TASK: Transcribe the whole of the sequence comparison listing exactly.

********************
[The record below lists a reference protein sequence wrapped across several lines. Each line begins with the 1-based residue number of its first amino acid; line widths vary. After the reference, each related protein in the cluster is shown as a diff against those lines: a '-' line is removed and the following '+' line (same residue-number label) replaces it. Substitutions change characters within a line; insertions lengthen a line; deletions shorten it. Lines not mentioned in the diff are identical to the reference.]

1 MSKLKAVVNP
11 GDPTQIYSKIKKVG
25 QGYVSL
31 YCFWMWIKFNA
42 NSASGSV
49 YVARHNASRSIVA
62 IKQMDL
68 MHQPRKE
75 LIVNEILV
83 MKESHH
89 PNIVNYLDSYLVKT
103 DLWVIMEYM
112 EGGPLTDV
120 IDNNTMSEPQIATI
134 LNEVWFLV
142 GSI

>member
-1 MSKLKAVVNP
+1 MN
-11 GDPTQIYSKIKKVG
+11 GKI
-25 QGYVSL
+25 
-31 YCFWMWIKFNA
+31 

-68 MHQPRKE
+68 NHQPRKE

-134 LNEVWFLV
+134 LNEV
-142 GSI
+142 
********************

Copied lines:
[The record below lists a reference protein sequence wrapped across several lines. Each line begins with the 1-based residue number of its first amino acid; line widths vary. After the reference, each related protein in the cluster is shown as a diff against those lines: a '-' line is removed and the following '+' line (same residue-number label) replaces it. Substitutions change characters within a line; insertions lengthen a line; deletions shorten it. Lines not mentioned in the diff are identical to the reference.]

1 MSKLKAVVNP
11 GDPTQIYSKIKKVG
25 QGYVSL
31 YCFWMWIKFNA
42 NSASGSV
49 YVARHNASRSIVA
62 IKQMDL
68 MHQPRKE
75 LIVNEILV
83 MKESHH
89 PNIVNYLDSYLVKT
103 DLWVIMEYM
112 EGGPLTDV
120 IDNNTMSEPQIATI
134 LNEVWFLV
142 GSI

>member
-1 MSKLKAVVNP
+1 MN
-11 GDPTQIYSKIKKVG
+11 GKI
-25 QGYVSL
+25 
-31 YCFWMWIKFNA
+31 

-68 MHQPRKE
+68 NHQPRKE

-134 LNEVWFLV
+134 LNEV
-142 GSI
+142 